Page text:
Sierra Leone Telegraph: 9 June 2021:
The World Bank yesterday announced that it has approved $8.5 million grant in additional financing to support affordable and equitable access to COVID-19 vaccines in Sierra Leone.
Early this year, Sierra Leone received 296,000 doses in total, with China supplying 200,000 doses, and 96,000 from the Global COVAX facility.
In May, officials responsible for the Covid programme in the country – NACOVERC, reported that the rate of covid infection in Sierra Leone was 0.1 per 1000 covid-19 cases.
NACOVERC said it had increased testing by 1000 from 100 a day and is aiming to vaccinate 70% of the country’s population.
By the end of May, less than 1% of the country’s population had been vaccined. According to NACOVERC, 63,000 people had received the first dose, and 7,785 had taken both doses.
But questions are being asked about the uptake of covid vaccines in Sierra Leone. If only 63,000 have been vaccinated, what has happened to the remaining 230,000 doses of the vaccine received from China and the COVAX programme?
Is the government doing enough to promote vaccine uptake? Have the remaining 230,000 doses been thrown away because of short shelf life and poor uptake?
This new World Bank grant funding will help the government purchase and deploy more coronavirus vaccines, and strengthen health systems to prepare for future pandemic outbreaks.
It will also support the costs of expanding activities of the parent project — Sierra Leone COVID-19 Emergency Preparedness and Response Project, under the Coronavirus disease Strategic Preparedness and Response Program. It will complement the resources from the COVID-19 Vaccines Global Access (COVAX) Advanced Market Commitment (AMC) Facility to jointly vaccinate close to a quarter of the country’s population by the end of 2021.
“These additional funds present an opportunity for us as a Government to strengthen our response to the pandemic, and to broaden the implementation of the Coronavirus vaccine rollout,” said Austin Demby, Minister of Health and Sanitation for Sierra Leone.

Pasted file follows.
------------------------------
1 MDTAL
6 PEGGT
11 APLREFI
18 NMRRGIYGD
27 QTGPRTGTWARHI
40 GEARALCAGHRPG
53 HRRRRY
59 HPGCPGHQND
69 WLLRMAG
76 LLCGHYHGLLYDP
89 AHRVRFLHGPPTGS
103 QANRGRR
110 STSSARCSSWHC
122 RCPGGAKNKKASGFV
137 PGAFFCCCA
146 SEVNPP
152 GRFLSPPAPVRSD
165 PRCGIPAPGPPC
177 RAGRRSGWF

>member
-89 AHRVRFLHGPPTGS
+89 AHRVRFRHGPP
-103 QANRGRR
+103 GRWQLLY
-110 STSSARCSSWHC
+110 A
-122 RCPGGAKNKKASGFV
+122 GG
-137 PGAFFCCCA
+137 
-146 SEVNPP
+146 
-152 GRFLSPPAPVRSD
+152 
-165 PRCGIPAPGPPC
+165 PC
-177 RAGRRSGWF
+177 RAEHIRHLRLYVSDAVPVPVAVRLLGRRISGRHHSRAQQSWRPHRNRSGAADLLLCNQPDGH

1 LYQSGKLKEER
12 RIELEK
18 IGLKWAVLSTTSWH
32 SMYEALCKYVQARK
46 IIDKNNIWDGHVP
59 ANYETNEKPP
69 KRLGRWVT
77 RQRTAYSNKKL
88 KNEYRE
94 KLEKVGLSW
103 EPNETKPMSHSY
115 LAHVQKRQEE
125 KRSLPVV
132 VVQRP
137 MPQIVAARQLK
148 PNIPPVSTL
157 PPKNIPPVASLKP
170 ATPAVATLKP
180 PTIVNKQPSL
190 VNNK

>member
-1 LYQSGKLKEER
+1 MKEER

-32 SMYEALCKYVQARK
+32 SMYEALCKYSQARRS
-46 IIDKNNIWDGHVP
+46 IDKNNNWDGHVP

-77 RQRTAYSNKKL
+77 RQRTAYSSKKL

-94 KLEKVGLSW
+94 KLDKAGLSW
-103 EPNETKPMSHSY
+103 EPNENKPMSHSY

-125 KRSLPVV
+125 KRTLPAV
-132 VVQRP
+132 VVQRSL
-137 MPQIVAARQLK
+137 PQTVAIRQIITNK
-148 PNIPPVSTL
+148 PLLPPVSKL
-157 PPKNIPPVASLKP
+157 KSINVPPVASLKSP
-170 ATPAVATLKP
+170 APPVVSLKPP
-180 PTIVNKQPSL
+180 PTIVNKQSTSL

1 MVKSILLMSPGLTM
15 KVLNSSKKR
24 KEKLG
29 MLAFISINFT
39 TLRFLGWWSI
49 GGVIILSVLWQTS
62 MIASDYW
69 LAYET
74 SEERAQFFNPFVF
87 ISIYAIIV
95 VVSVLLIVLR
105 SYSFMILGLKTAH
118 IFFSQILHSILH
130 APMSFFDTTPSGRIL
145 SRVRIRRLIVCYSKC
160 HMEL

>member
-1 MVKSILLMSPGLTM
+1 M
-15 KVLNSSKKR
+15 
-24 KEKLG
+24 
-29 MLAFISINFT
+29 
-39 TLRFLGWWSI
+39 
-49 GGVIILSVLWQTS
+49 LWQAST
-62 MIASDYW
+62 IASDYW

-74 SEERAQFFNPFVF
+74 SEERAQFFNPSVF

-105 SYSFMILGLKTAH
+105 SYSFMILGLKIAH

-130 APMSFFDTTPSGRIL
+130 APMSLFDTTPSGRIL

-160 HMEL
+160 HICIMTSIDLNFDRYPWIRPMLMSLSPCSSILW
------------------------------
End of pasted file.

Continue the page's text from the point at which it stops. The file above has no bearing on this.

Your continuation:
“Now the work of translating available funds into vaccinations and COVID-19 prevention and care activities go into high gear. As a Ministry, we continue to look forward to our strong collaboration with the World Bank as we collectively work to improve health outcomes for the people of Sierra Leone,” Demby said
The Sierra Leone COVID-19 Emergency Preparedness and Response Project was approved by the World Bank on April 2, 2020, filling critical financing gaps identified due to the new emergency preparedness and response needs created by the global pandemic.
The first $7.5 million International Development Association (IDA) grant was to help strengthen Sierra Leone’s response to the outbreak and further reinforce national systems for public health preparedness.
Gayle Martin, outgoing World Bank Country Manager for Sierra Leone, said: “Given the importance of limiting the spread of COVID-19 to improve health outcomes and support economic recovery, providing access to vaccines will be crucial to accelerate economic and social recovery for Sierra Leone”.
“This additional financing comes at a critical time and will respond to critical needs for financing the COVID-19 vaccine deployment to scale up and build on ongoing efforts for health systems strengthening in the country.”
The project has significantly contributed to reducing the case fatality rate from 6% in May 2020 to 2.1% in February 2021 by strengthening health systems.
It procured an assortment of essential local drugs needed to treat COVID-19 patients and continues to support the strengthening of the country’s laboratory systems with the provision of vital laboratory supplies to all designated laboratories across the country.
Furthermore, it has helped improve electronic data reporting with over 90% of routine data collected at district level on District Health Information Software (DHIS2).
The project has procured quantities of essential medicines, equipment, PPEs, testing kits, and consumables.
Sierra Leone now has the capacity to perform rapid COVID-19 testing, with results being declared within 72 hours of taking samples. A functional grievance redress system was established with a significant number of reported cases resolved.
The World Bank, is one of the largest sources of funding and knowledge for developing countries, is taking broad, fast action to help developing countries respond to the health, social and economic impacts of COVID-19. This includes $12 billion to help low- and middle-income countries purchase and distribute COVID-19 vaccines, tests, and treatments, and strengthen vaccination systems.
The financing builds on the broader World Bank Group COVID-19 response, which is helping more than 100 countries strengthen health systems, support the poorest households, and create supportive conditions to maintain livelihoods and jobs for those hit hardest.